Wednesday, August 12, 2009

Love Makes the Price Good Enough to Wanna Pay

Bible Belt - Diane Birch

Diane Birch has the kind of voice that can melt your heart and warm your soul. There have been many retro artists of late but Birch is one of the few that mange to be retro but still sound current at the same time (the only other being Amy Winehouse, but who knows if she will ever be cognizant enough again to make another album). Sounding like Carole King with more edge at times, Birch should still find room on the playlist of present day adult contemporary radio station. And if Birch isn’t on your local station you should call for the resignation of the programmer.

The name Diane Birch may make some head scratching happen, but her debut album Bible Belt assembles an impressive list of session players, Lenny Kravitz’s recording and touring drummer Cindy Blackman, George Porter from The Meters on bass, Adam Blackstone from The Roots, Lenny Kaye from the Patti Smith Group, and some backing vocals from Eugene Pitt of the doo wop group The Jive Five. With all that assembly of talent, the real secret weapon is legendary soul singer Betty Wright who co-produced Bible Belt, provided backing vocals and served as Birch’s vocal coach.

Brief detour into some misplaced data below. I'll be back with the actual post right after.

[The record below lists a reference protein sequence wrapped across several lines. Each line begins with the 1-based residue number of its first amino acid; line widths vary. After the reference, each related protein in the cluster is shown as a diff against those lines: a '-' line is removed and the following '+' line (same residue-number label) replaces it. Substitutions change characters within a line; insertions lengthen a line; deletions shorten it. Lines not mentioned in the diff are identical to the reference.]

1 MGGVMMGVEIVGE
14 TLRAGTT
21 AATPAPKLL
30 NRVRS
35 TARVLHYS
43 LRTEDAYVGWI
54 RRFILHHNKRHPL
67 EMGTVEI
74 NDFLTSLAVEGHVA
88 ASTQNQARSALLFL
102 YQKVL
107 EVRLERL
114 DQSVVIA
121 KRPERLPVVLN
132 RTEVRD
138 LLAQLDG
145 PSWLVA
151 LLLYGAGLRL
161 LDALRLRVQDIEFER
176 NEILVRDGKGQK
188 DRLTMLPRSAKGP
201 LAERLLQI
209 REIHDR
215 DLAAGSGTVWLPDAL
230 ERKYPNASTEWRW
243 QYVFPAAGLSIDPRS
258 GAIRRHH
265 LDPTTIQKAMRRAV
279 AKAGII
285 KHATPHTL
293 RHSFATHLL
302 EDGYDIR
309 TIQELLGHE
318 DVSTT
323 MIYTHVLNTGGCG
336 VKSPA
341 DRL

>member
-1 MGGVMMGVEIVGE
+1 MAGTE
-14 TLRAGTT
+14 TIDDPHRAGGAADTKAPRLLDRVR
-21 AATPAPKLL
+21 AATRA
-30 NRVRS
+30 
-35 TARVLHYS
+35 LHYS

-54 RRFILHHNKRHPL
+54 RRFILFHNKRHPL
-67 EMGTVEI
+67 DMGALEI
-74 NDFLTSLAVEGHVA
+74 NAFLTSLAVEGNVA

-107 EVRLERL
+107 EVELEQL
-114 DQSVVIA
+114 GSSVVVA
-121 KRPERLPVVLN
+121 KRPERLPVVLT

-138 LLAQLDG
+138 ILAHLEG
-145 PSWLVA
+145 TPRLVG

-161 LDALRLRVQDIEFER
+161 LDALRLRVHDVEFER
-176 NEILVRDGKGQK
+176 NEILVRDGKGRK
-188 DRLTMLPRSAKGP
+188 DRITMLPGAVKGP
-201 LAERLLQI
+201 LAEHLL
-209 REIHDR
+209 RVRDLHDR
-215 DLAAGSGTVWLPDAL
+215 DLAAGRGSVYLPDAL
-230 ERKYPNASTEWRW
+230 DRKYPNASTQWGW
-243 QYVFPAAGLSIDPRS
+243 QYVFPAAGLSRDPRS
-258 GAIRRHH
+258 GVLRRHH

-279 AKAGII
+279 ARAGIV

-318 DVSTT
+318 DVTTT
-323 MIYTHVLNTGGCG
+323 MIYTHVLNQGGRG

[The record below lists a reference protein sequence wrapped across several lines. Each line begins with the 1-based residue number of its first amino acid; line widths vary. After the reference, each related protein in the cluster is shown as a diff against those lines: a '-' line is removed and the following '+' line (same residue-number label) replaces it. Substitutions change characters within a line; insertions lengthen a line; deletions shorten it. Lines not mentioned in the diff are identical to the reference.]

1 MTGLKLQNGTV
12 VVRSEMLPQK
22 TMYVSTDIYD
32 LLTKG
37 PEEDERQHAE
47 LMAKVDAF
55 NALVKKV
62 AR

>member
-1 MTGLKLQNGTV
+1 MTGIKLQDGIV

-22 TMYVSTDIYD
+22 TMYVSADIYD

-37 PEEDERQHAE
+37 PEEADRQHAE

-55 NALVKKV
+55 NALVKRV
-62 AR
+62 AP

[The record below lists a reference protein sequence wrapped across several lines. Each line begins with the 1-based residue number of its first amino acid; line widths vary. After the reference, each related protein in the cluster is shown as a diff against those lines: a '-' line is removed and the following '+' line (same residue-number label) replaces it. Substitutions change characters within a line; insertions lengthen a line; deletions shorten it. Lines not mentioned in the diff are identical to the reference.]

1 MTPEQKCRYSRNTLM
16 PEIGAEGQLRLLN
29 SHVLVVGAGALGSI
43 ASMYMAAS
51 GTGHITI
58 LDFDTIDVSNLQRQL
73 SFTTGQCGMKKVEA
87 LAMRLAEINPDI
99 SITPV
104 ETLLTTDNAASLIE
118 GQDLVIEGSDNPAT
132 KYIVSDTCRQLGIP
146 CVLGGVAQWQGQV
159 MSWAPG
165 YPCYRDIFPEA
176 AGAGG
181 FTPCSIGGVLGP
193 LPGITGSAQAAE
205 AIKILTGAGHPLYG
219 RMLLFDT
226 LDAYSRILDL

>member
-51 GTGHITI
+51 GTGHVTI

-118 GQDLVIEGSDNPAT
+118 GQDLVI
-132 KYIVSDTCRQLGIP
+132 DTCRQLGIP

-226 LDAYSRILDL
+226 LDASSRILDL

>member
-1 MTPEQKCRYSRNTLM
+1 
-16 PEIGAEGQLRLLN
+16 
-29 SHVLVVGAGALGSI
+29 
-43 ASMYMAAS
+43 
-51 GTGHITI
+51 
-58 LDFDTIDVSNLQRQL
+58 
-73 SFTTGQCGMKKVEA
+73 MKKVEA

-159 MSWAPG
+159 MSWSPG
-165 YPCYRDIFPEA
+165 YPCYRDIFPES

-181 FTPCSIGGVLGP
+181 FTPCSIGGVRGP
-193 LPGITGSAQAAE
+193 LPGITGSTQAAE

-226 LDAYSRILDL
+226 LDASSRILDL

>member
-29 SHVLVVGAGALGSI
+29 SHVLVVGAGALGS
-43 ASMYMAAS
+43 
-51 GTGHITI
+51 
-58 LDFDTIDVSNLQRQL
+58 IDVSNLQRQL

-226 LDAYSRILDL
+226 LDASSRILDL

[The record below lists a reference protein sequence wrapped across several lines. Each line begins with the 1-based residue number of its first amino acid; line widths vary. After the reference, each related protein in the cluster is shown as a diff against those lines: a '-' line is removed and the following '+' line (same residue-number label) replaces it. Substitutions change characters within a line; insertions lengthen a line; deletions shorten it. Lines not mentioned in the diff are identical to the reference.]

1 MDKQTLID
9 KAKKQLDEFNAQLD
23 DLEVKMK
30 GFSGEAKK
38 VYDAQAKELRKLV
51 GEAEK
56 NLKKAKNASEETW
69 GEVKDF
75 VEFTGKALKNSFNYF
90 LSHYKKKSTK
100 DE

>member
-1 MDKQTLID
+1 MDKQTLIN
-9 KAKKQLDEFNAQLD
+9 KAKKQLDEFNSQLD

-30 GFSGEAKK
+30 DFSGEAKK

Despite the religious title, Bible Belt is no Christian record instead seems to be inspired by her traveling preacher, and spending most of her youth going from place to place like South Africa and Australia certainly helped the creative process in Birch. The closest she gets to being non-secular is near the end of the album including Choo Choo which features hints of organs that could be from a church service (or maybe just a lost The Doors groove) while singing about how the devil has targeted her guy to just get to her. Then there is the bluesy Forgiveness that starts off with the line, “Hallelujah I got water, I got air.” Actually the song could work as a hymnal just as well and a pop song. Also Photograph ends in a crescendo of a choir to great effect after starting off as a lullaby.

With a voice like hers, naturally the slow songs are where she truly soars like on Fire Escape, the opener to the album. The other showcase to her voice bookends the album with the closer Magic View. But shows her many other skills throughout the album, Valentino is a bouncy New Orleans inspired track. If you listen closely you may her influences from the original Iko Iko. But for a full New Orleans march go to Rise Up.

The lead single Nothing but a Miracle is a dreamy jazzy song that laments the demise of a relationship that should be in heavy rotation of any broken hearted girl playlist, way ahead of any cheesy angry pop tart’s break up song. The piano into to Rewind sounds like the greatest chord progression Billy Joel never got around to writing himself while the chorus starts to sound like the melody of Alone by Heart before going somewhere different when the horns come in.

Song to Download – Fire Escape

Bible Belt gets a Terror Alert Level: Severe [RED] on my Terror Alert Scale.

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